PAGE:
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Real estate record and builders' guide: v. 65, no. 1674: April 14, 1900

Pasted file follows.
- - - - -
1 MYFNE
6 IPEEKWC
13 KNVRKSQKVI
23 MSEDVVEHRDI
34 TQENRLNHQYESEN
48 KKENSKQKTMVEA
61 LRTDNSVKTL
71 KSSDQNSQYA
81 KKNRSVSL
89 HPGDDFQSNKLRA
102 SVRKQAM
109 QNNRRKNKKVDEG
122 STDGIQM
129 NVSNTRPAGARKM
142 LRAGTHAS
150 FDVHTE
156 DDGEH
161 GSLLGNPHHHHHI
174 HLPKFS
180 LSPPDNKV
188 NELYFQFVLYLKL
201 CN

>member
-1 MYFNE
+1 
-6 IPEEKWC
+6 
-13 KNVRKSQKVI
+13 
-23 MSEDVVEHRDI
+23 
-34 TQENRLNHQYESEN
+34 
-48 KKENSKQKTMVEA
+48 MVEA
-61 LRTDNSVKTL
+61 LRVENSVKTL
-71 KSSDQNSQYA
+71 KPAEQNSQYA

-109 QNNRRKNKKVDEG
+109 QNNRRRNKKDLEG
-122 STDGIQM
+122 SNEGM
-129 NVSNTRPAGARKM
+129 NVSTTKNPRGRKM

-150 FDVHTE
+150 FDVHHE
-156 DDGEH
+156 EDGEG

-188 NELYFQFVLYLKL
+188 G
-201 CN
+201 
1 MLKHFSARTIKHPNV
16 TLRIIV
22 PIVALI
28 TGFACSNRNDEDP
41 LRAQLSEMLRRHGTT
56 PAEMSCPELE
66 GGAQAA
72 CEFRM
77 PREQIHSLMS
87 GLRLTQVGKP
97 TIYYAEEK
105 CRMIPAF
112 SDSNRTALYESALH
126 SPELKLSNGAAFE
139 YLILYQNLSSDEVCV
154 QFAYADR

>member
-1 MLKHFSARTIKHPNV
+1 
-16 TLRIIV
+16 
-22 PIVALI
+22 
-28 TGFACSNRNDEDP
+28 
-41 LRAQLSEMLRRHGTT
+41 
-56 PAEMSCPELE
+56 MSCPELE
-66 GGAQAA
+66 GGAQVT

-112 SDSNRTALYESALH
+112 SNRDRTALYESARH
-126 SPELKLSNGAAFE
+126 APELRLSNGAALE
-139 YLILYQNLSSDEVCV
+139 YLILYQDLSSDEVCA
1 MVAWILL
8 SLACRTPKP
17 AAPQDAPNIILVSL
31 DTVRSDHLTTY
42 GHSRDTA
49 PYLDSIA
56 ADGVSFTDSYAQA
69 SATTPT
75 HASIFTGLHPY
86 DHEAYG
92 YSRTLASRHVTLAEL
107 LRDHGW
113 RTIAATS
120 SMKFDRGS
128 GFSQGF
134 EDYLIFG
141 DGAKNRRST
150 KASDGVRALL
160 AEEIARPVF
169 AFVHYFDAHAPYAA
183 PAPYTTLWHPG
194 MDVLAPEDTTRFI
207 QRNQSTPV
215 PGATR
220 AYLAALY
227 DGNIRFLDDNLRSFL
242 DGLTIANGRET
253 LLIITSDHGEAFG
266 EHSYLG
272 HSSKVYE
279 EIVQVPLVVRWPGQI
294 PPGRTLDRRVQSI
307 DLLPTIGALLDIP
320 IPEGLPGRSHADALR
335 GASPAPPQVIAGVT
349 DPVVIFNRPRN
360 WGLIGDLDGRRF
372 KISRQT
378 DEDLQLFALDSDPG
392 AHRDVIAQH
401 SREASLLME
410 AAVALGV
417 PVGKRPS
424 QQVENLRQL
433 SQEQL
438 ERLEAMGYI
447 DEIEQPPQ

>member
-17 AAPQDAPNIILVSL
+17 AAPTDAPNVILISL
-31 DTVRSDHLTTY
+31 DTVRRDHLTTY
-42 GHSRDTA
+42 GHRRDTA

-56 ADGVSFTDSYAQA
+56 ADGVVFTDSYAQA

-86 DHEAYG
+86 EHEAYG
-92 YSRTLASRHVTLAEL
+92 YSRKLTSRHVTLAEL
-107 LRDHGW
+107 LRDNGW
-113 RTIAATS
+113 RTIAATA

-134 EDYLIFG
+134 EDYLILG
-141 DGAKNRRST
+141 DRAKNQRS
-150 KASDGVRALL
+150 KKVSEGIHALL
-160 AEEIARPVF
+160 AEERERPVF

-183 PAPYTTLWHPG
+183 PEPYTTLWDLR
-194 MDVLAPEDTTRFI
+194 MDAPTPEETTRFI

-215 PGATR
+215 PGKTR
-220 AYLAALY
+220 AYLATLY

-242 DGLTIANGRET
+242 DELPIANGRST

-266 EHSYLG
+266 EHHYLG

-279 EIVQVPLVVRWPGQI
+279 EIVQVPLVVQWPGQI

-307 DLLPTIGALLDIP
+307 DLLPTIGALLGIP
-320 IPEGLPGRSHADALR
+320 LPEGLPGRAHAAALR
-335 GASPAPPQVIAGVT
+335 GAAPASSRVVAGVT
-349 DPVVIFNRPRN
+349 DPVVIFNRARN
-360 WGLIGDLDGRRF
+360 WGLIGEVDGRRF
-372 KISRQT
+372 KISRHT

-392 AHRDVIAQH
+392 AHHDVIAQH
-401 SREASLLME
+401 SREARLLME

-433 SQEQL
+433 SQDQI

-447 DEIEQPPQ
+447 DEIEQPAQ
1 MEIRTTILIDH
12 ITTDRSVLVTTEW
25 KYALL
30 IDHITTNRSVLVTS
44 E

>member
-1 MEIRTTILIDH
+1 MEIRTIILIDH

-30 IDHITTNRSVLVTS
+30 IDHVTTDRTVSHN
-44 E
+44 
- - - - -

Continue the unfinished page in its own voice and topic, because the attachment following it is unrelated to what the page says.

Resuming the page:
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April 14, 1900. RECORD AND GUIDE. 625 1 __________, _, ,;a2ltC^1868. DcvM 10 Rp^LEsrATE.BuiLoiiJb ApOffrrzcTuivE.HcwsE3(ou)DE3(Hjiiat Bitentess AttoTriEHES of GejIer^ llftof*!.; PRICE PER YEAR IN ADVANCE SIX DOLLARS. PubUshed every Saturday. Telefhonb, Cortlandt 1370. Communicationa should be addressed to C. W. SWEET, 14-16 Veaey Street. /. T. LINDSEY, Business Manager. "Entered at the Post-Office ai Neio Tork, N. Y., ua aecond-clasa matter." Vol. LXV. APRIL 14, 1900. No, 1674. FOR a time, sympathizing with the downward movement of the Industrials, the Railroad list at the close of the week brightened up, and even showed signs of aggressive buying at the close on Thursday, notwithstanding that that was the eve of a three-day break in transactions. Why Railroads are such favorites in the buying we have already explained, and nothing more need be said upon that point, except to repeat our con- elusion that there are among them still a good many issues whose quotations are not at al! representative of the business that is being done by their roads. It is not so easy to gauge the po¬ sition o£ the Industrials.. The selling that has weakened prices this week seems to come from inside sources, and there is a feeling prevalent that the present high prices of iron and steel and other basic products will go by the board before the close of spring, owing to a lack of demand. This is probably an ex¬ aggerated idea of the consequences of the position of buyers, especially when we see how hoth demand and prices hold in the European markets where the boom began two or three years before our own. At any rate, says the observer: "Our capitalists have been buying back our Railroad securities from Europe at high prices and yet they will not touch the apparently more profitable Industrial bonds and preferred stocks." If the ob¬ server will cast a glance back he wil! find that the attitude of capital to-day towards the Industrials was precisely its attitude towards Railroad securities not so very many years ago, before they had attained the investment quality they now possess. This indicates what is the matter with the Industrials; they are still speculative and liable to all the maladies that threaten infant enterprises. They are unsuited to the employment of the vast bulk of the money that goes into investments, whose integrity and recovery intact at any moment are somewhat more important features than the return that is actually made upon it. But, on the other hand, the adventurous huyer who looks more for ap¬ preciation of principal and high interest returns will operate in the Industrials rather than in Railroads, and if he acts with judgment will make much more money. The present break, judging by what the Industrials pay and the prospects for a continuation of good business, even at lower prices than have been maintained in the past year, ought to be an opportunity for profitable speculative buying. The only thing that would justify any other conclusion would be the helief in the speedy collapse of general business activity which there is no reason for enter¬ taining. IF the absorption of the Third Avenue Railroad by the Metro¬ politan Street Railway arouses a fear of the consequences of such a monopoly of transit business in this city, the terms under which the former property is leased suggest a confidence in the growth of population and business in this city that ought to be satisfactory to realty interests. The yearly interest oa the Third avenue bonds the Metropolitan Street Railway Co. have guaran¬ teed, with that on the bonds outstanding, will amount to more than the net earnings the property has yet made in any one year, so that an immediate increase in traffic is necessary to make this guarantee pay. Beyond this guarantee the Metro¬ politan people do not undertake anything for four years, but after that, for two years they agree to pay five per cent, on the $16,000,000 of stock outstanding, then for four years six per cent, and finally seven per cent, in practical perpetuity. It must be taken for granted that the lessees expect also to make some¬ thing handsome for their stock out of the transaction. The whole undertaking shows a superb confidence in the future ot the city. To illustrate, let us see what the promise to pay the flve per cent, dividend alone means. This rate of interest on $16,000,000 amounts to $800,000, all to come out of new business or the reduction of operating expenses. If out of the former alone, and the cost of working is fifty per cent, of the gross re¬ ceipts, a low rather than a high estimate, the road will have to be developed and travel grow to the extent of 32,000,000 addi¬ tional five-cent fares in the comparatively sliort space of four years. It follows that to produce this result the Metropolitan must increase the efficiency and develop the franchises owned by its new addition to their fullest extent. By the time the guar¬ antee on the stock becomes effective, the underground railroad should be taking the bulk of tbe through traffic, leaving the short distance travel to provide the results that are to make large returns on the increased capital of the surface lines. This can only he produced by a material development of the city that must react largely and favorably on real estate. As to the stock of Third avenue, while its prospects for any considerable return at an early date are doubtful, as a long investment it is good. The Tenement House Committee. WHY PRACTICAL MEN SHOULD BE APPOINTED. ■"P" HE Tenement House Committee bill as passed and signed * by the Governor came to hand this week. It is entitled: "An act appointing a committee to examine into the tenement house question in cities of the first-class, and to report to the next Legislature a code of tenement house laws," It was only in its final stage that the bill was amended to make it apply to cities of thefirst class.of which there is only one otber—Buffalo— in this state besides New York. The reason for this amendment has been mentioned before, and, in any case, is too obvious to require comment. Comparing this act with Chapter 448 of the Laws of 1884, and Chapter 479 of the Laws of 1S94, under which the two last Tenement House committees were appointed, we find that the powers delegated for obtaining evidence are very similar in all three cases, and exactly so in the last two. They were not abused by the old committees and we hope will not be by the new, however it may be constituted. Why this committee should be appointed when a Charter Re¬ vision committee is also to be appointed, seeing that the char¬ ter contains a code of tenement house laws, is not easily under¬ stood. But it will be appointed, however, and it is important that it should be so constituted that it will not offer an absurd or impracticable code, which a mere body of enthusiasts is sure to do. Those who remember tbe bill introduced by the Gilder committee will recall, among some that were good, the absurd provisions it contained, and which it was so difficult to avoid. In fact, it was not until the Charter Commission sat that some of the nonsense was finally knocked out of it by title 7 of chap¬ ter 19 of the charter. To-day, all that is important of that bill that remains in tbe law is the reduced area of lot to be occupied and the provision for compensating owners of buildings con¬ demned as unfit for habitation, both very good things it must be admitted. The absurdities arose through the committee's trying to legislate for one class of house and the law including other classes in the scope of any tenement house law. In con¬ sidering this question, the legal as opposed to tbe popular defi¬ nition of a tenement must always be borne in mind. In law a tenement is not merely a building in which the lowest of the laboring classes live, but every house that is occupied by three or more families living independently of each other and doing their cooking upon the premises, or by more than two families upon any floor. Having made it clear what a legal tenement house is, let ua look at some of the mistakes the Gilder committee made through want of practical advice. One of their suggestions was that the paper should be removed from all bedrooms within sixty days from the passage of their bill. Had this become law, the bed¬ rooms of the finest apartments in the city would have had to be laid bare to the plaster; but, and this was a suggestion ot the Gilder committee also, presumably to satisfy any aesthetit; longing the occupants might harbor in their minds, they were to whitewash walls and ceilings once every year. We can im¬ agine the joy of the tenant of a Fifth avenue apartment had thi:? passed, when the whitewashing season eame round. Tbe oppo¬ nents of the bill were, however, able to convince the Legislature of the absurdity of this provision and it was amended to the simple requirement that when the wall paper was removed tbe wall should be thoroughly cleansed. Another suggestion that threatened trouble and wide-spread injury was that bakeries in tenement houses—of which there then existed probably a thou¬ sand—should be prohibited; this was changed so that bakeries could be carried on in tenement houses with the approval of the Fire Department. Had that provision been enacted, besides its injury and injustice to established bakers, it would have com¬ pelled thousands of people living in purely tenement sections to go a long distance to buy their bread. The Gilder committee also asked^—this, it is necessary to say, is not burlesque, but 1